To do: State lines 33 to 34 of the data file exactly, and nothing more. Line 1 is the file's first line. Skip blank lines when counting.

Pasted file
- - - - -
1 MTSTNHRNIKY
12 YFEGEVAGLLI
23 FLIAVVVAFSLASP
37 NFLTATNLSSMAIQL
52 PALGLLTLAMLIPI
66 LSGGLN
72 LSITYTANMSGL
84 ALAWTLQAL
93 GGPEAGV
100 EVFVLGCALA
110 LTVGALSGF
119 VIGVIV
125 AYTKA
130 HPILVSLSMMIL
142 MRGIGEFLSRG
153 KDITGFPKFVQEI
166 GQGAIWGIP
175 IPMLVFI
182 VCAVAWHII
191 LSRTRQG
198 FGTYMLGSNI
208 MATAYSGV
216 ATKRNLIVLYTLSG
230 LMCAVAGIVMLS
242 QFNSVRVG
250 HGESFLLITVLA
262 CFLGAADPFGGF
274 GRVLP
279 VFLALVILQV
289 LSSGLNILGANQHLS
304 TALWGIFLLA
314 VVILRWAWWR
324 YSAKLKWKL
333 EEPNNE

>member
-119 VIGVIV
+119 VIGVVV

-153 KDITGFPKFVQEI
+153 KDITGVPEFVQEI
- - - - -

324 YSAKLKWKL
333 EEPNNE